Spirit of Japan is Chief Thing Inculcated in Judo – To Be Truly Courageous and Courteous.

“Jiu-jitsu is a thing of the past in Japan,” said Prof. Tsunejiro Tomita to The World reporter yesterday, in his office at No.1947 Broadway. “The system that has taken its place is called Judo – literally, the gentle art, or soft, yielding art.”

“And with the gentle Judo you break bones, dislocate joints and knock the enemy unconscious?”

“Oh yes,” replied Prof. Tomita softly; “but that is only when attacked. There has been so much talking in America, so much wrong printed about jiu jitsu and judo that I want to explain, to tell the actual truth about these arts.”

Prof. Tomita is well fitted to do this, for he has been for years the principal of the Kodokwan, or training school for Judo at Tokio, which is a part of the Gakushu-in, or Peer’s College, which sons of noblemen attend.

“Jiu jitsu,” Prof. Tomita continued, “was developed 350 years ago among the Tamurai (sic, this is actually what is printed in the original…) – the two-sworded men. Primarily, it was a system by which an unarmed man could defend himself when attacked by an enemy with weapons.”

“But since the Japanese Empire was foundd, in 1868, we fight with guns, not swords. Prof. Kano Jigoro, one of the leading educators of Japan, began twenty years ago a careful study of the best features of  jiu jitsu, working them out by analysis and comparison and experiment into the present complete system, which he named judo. I have helped him teach it for many years.”

“The chief thing impressed by judo is the spirit of Japan.  I do not know enough English to describe the spirit of Japan.”

“Perhaps the Russians could describe it,” suggested the interviewer.

“Oh yes,” replied Prof. Tomita with a polite smile. “Oh yes, they know now. They did not know at first. Many of our victorious generals and other officers and private soldiers in the field were among our 8,000 pupils in the Kodokwan. The training in Judo helped to win our nation’s victories.”

“Judo teaches a man not to think of himself, but of his nation; to be patient and enduring and practise self control; never to show boastfulness or cowardice to the enemy, but always to meet him with politeness and calm courage.”

“To be polite to the enemy while destroying him?” asked the reporter.

“Certainly,” replied Prof. Tomita. “To fight best a man must be polite and calm. It is a part of the system of Judo to smile while we are at practice – always to be pleasant.”

“The practice of Judo is excellent mental training as well as physical. The first thing we teach is how to fall. Not only does the pupil learn how to let himself fall loosely to the ground, so as to avoid being injured by the shock, but the experience is useful to him in any shock of adversity.”

“But the chief mental training obtained through Judo is in learning to read the intention of the adversary. An expert in Judo will anticipate what the antagonist intends to do, not only in the first movement of an attack but in the move after that. He is like  a master in chess, who sees far ahead in the game and shapes his course to meet and destroy the enemy before the enemy himself quite knows what he is going to do.”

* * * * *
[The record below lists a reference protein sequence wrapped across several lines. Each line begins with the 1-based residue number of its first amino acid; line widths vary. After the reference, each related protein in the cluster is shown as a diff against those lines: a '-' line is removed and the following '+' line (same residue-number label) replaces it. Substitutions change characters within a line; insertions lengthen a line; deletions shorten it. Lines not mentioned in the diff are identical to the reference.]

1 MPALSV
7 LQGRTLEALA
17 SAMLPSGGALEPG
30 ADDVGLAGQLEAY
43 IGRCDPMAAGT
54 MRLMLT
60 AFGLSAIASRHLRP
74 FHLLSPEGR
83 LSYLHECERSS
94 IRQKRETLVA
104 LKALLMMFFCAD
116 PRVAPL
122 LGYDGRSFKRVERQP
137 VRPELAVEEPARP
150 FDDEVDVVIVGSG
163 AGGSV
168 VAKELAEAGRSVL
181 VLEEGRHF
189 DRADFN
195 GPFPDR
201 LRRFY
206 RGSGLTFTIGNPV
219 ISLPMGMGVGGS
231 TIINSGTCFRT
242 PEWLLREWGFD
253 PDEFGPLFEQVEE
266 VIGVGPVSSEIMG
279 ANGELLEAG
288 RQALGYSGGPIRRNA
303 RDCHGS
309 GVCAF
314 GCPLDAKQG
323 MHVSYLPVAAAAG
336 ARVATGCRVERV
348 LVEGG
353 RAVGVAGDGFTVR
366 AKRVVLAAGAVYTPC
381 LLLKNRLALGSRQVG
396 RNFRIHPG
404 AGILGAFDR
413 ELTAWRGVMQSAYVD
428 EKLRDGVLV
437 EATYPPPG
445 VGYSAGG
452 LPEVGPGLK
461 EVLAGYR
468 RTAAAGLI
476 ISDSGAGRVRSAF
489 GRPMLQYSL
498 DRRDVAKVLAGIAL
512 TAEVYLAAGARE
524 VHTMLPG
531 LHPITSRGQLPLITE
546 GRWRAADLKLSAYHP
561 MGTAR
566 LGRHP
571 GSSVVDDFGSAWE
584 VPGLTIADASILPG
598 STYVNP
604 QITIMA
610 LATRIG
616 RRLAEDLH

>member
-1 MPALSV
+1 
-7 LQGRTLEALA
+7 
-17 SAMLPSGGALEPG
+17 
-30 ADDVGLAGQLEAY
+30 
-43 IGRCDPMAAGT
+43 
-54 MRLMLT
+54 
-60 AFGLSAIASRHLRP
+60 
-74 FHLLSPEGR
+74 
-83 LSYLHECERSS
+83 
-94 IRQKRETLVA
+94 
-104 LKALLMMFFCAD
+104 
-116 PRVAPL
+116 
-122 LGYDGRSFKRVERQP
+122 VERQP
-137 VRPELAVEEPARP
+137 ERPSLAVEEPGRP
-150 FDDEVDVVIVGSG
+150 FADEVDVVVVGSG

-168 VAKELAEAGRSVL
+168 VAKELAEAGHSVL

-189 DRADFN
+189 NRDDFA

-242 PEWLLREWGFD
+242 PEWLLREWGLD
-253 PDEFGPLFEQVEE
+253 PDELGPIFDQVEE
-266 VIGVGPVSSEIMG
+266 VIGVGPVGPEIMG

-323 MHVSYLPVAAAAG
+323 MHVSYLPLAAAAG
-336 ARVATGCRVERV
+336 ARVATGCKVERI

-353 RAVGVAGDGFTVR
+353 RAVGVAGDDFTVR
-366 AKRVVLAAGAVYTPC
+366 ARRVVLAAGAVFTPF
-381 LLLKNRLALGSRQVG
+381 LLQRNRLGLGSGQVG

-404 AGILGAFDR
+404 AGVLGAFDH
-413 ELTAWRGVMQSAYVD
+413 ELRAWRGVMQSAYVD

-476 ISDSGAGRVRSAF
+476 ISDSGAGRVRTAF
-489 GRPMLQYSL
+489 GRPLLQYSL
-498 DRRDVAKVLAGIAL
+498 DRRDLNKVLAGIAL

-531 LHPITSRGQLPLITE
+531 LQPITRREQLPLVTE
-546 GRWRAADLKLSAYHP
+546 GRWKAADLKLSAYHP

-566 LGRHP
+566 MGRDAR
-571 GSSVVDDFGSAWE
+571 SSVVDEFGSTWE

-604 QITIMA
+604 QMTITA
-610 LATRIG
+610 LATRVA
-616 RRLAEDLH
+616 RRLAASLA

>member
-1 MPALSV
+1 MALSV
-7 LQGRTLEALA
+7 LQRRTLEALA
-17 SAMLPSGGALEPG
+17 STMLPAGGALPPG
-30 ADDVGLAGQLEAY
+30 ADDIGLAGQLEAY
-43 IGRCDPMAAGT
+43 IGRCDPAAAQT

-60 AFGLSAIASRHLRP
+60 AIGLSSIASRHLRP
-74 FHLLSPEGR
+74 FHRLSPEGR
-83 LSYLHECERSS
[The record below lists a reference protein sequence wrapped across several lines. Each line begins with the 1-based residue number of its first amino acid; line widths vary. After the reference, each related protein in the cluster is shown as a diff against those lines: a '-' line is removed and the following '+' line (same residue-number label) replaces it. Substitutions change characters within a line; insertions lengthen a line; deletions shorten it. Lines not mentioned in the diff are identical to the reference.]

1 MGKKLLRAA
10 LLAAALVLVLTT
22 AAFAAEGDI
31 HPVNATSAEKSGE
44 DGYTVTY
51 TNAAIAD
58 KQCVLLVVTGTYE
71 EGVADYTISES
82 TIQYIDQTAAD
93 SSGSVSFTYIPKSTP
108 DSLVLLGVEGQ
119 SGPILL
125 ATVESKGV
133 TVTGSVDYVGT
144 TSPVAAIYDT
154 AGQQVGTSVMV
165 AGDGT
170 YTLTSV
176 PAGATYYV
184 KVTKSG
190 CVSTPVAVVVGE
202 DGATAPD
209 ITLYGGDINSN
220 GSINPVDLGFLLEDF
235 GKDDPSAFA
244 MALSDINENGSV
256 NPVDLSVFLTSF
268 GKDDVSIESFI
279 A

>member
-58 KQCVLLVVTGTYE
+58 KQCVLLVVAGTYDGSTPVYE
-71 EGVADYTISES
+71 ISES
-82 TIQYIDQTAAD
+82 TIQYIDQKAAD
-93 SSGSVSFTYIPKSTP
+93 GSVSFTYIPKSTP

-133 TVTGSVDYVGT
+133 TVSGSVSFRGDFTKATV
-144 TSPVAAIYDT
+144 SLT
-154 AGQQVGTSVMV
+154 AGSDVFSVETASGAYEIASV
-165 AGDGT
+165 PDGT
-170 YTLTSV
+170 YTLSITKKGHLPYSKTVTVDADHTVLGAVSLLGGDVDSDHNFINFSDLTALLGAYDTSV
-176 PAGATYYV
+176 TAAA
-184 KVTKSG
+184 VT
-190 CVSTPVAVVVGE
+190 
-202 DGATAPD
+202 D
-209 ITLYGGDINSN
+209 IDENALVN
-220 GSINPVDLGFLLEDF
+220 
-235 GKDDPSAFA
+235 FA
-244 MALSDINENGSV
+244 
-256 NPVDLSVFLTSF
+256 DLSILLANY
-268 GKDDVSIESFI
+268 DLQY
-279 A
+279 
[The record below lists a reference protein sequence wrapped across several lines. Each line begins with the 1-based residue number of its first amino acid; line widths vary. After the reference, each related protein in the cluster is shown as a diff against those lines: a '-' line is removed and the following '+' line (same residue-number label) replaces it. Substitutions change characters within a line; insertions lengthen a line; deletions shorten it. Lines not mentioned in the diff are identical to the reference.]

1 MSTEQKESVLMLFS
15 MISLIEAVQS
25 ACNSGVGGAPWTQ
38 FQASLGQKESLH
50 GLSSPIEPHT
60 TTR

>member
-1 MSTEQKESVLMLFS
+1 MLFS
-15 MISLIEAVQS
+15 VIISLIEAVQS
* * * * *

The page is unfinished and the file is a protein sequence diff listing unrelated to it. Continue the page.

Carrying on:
“The chief aim in Judo is to go with the enemy. For example if he rushes at you to knock you down, you seize him and fall down as intended, but while falling  you drag him down above you and send him flying over your head. You have fallen softly because Judo has taught you how, but you whirl the enemy flat on the ground, and before he knows where he is you jump up and get him by the throat with a strangle hold or pin down his arms so that he cannot move without breaking it.  Then it is an easy matter to kill him (if necessary) or to hold him a prisoner.”

“Do you adopt any special diet in training?” was asked.

“No; we merely live temperately.”said Prof. Tomita. “That means an alcoholic drink or very, very, little – just temperance in everything.”

Prof. Tomita, aided by Prof. Eisei Maeda, gave an exhibition of Judo on a broad spread of bamboo mats.At each fall the building trembled, yet the players bounded up as if they were not in the least jarred. The best defensive plan was the Sukui-nage, or “scoop.” Eisei rushed at Tomita as if to exterminate him.  The wiry little man stooped under the rushing big man’s arms, picked him up by the legs with the motion of one who uses a scoop or shovel and pitched him adroitly over his hips.

Thirty styles of falls were  shown – all good. Just how effective judo is was demonstrated at Grand Central Palace Thursday evening, when little Prof. Higashi, although twenty pounds lighter than George Bothner champion lightweight wrestler of the world, kept the American on the defensive all the time and scored several flying falls which, unfortunately, were not seen by the referee.


A Note:


It should be noted that there is some question as to whether Higashi was a Kodokan man at all, and may have done a different style of jiu jitsu.